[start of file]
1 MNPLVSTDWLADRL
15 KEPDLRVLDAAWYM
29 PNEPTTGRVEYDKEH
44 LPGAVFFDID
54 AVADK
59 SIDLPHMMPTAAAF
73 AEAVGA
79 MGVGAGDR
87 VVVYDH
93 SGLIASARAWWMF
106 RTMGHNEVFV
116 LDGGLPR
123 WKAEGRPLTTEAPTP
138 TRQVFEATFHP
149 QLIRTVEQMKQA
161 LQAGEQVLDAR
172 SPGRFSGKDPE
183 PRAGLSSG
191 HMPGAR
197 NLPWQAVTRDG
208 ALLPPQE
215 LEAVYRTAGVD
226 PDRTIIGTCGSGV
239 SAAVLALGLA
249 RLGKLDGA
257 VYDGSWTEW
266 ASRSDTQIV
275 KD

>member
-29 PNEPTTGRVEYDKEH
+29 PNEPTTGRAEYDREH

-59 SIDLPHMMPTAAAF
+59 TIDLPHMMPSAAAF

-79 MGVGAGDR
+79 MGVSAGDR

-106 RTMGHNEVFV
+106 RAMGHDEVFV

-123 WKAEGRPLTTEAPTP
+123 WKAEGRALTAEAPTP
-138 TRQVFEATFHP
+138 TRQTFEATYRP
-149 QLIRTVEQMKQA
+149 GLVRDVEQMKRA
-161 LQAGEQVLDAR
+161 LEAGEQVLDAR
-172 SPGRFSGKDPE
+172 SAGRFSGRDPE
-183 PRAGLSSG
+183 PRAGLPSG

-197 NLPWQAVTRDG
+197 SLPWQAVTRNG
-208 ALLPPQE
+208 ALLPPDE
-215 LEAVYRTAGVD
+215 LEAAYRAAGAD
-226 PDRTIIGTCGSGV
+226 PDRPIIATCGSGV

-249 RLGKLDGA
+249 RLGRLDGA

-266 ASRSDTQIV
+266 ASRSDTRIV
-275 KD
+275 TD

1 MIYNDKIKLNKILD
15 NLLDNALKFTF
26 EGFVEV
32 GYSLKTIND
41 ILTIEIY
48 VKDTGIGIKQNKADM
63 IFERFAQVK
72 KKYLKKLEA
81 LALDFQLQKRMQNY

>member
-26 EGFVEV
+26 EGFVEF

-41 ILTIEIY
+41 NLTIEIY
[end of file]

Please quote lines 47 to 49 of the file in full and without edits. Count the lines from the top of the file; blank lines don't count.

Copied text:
+172 SAGRFSGRDPE
-183 PRAGLSSG
+183 PRAGLPSG